Specific examples of the solvent used in the liquid material, namely, the solvent in the silane compound solution before UV irradiation that becomes the solvent in the high order silane solution after UV irradiation include hydrocarbon based solvents such as n-hexane, n-heptane, n-octane, n-decane, dicyclopentane, benzene, toluene, xylene, durene, indene, tetrahydronaphthalene, decahydronaphthalene, and squalane. Additional examples include ether based solvents such as dipropyl ether, ethylene glycol dimethyl ether, ethylene glycol diethyl ether, ethylene glycol methyl ethyl ether, diethylene glycol dimethyl ether, diethylene glycol diethyl ether, diethylene glycol methyl ethyl ether, tetrahydrofuran, tetrahydropyran, 1, 2-dimethoxyethane, bis (2-methoxyethyl) ether, and p-dioxane. Further examples include polar solvents such as propylene carbonate, γ-butyrolactone, N-methyl-2-pyrolidone, dimethyl formamide, acetonitrile, and dimethyl sulfoxide.

Among these, in view of their ability to dissolve high order silane as well as the stability of the solution, hydrocarbon based solvents and ether based solvents are preferable, and among these, hydrocarbon based solvents are particularly preferable. These solvents may be used singly or in mixtures of two or more types. Hydrocarbon based solvents are particularly preferable in view of their improved solubility of high order silane, and in view of their ability to suppress high order silane residue during the thermal processing and UV irradiation processing described below.

Before the photopolymerization of the silane compound into high order silane by UV irradiation, it is also possible to add a substance containing impurities as a dopant source, for example, a substance containing an element from group 3B of the periodic table or a substance containing an element from group 5B of the periodic table into the silane compound solution (i.e., the liquid material). If such a liquid material is used, then by irradiating this liquid material with UV it is possible to produce a coupling between the dopant and the high order silane at molecule level. Accordingly, by coating this solution on a substrate and then performing thermal processing and/or photo irradiation processing thereon, a silicon layer having excellent properties and doped into an n-type or p-type can be formed.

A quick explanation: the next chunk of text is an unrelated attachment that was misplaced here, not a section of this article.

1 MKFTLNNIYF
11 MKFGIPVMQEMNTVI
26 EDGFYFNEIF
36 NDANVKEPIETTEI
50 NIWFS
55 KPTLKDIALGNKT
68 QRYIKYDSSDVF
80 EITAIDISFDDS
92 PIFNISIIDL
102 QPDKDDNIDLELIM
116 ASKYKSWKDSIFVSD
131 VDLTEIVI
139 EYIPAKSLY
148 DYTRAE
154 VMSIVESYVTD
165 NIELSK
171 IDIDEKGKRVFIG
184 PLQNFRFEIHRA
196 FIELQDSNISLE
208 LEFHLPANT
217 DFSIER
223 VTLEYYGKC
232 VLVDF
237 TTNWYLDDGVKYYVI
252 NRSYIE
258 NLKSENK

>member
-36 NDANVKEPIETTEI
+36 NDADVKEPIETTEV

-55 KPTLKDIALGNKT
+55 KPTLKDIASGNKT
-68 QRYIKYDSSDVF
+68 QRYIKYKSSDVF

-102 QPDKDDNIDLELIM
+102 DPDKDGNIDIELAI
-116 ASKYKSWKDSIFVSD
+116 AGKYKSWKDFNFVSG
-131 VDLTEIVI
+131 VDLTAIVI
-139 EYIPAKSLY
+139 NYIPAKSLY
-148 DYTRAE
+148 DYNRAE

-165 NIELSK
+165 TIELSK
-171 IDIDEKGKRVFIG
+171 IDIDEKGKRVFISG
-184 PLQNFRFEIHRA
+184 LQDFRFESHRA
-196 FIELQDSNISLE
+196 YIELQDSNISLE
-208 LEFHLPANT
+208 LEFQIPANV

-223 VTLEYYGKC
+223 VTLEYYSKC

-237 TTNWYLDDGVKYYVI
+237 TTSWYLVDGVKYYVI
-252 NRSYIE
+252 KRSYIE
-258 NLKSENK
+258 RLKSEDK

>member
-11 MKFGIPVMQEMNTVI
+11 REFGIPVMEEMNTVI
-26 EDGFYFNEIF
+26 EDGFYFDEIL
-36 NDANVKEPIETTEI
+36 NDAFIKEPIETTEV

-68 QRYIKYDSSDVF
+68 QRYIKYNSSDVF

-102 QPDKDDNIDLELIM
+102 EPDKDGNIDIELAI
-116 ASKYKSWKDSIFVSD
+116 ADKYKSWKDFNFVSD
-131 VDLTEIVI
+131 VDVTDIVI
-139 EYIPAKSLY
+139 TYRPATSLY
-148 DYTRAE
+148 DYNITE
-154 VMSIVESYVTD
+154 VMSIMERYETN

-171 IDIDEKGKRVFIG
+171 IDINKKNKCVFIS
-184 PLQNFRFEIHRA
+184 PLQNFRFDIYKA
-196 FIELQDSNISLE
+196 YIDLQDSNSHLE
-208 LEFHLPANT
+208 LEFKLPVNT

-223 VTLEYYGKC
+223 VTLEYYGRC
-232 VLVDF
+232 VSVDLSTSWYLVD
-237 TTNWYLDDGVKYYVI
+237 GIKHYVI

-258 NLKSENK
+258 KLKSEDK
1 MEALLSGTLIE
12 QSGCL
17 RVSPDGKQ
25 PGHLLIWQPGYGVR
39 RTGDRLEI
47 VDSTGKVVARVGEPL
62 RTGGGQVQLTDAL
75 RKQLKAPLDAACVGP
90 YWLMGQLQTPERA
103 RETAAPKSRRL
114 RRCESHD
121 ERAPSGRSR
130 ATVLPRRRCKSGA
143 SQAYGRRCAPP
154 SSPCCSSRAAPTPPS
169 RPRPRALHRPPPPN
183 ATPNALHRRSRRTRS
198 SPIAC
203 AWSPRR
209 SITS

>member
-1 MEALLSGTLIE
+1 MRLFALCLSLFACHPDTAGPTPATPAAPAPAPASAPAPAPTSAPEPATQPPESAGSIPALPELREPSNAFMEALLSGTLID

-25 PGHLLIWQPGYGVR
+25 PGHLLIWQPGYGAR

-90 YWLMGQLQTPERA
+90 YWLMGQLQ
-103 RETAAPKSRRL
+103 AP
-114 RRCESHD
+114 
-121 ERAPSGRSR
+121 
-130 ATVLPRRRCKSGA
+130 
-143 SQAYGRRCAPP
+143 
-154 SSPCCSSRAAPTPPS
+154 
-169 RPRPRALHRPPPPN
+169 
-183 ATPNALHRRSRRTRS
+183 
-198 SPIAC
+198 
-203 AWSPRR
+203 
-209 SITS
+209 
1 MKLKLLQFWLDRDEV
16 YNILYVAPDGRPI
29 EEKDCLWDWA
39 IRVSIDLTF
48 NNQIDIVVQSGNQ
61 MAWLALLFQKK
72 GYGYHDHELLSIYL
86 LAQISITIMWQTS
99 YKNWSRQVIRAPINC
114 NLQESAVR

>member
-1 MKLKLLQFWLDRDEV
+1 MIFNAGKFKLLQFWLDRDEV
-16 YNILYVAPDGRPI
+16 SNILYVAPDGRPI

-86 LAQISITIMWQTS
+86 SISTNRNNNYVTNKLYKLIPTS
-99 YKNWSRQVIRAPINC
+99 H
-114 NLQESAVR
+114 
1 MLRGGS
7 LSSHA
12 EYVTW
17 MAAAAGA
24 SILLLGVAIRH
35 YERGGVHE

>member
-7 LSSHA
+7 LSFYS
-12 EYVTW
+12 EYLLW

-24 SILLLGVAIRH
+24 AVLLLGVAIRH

If a silicon layer is formed using a high order silane solution to which such a substance has been added, it is difficult for the high order silane to evaporate as it has a high boiling point. As a result, it is possible to suppress evaporation of the dopant source, enabling a dopant to be introduced into a silicon layer more efficiently than when a conventional method is used.

It is possible to achieve a further improvement in the properties of a doped silicon layer formed using such a process by performing a heating step or the like. In particular, by performing the thermal processing and/or the photo irradiation processing described below after coating a high order silane solution formed from a silane compound solution containing such a substance on a substrate, the relevant substance (i.e., the dopant) can be activated.

Note that it is also possible to add the impurity that forms the dopant source into the liquid material after the silane compound has been photopolymerized into high order silane by UV irradiation. Even if this method is employed it is still possible to activate the relevant substance (i.e., the dopant) by performing the thermal processing and/or the photo irradiation processing described below after coating the liquid material (i.e., the high order silane solution) on a substrate.

Examples of the substance containing an element from group 3B of the periodic table or the substance containing an element from group 5B of the periodic table (i.e., as the dopant source) include substances containing elements such as phosphorous (P), boron (B), arsenic (As) or the like, and, specifically, substances such as those disclosed in Japanese Unexamined Patent Application, First Publication No. 2000-31066 may be used.

The high order silane solution (liquid material) used in the manufacturing process of the present invention contains high order silane obtained by a specific process, as described above, as a solute, and is formed by one of the solvents described above. The solute consistency is normally approximately 1 to 80 percent by weight, and can be prepared in accordance with the desired silicon layer thickness. If the solute consistency exceeds 80 percent by weight the high order silane is too easily precipitated and it becomes difficult to obtain a uniform coating film.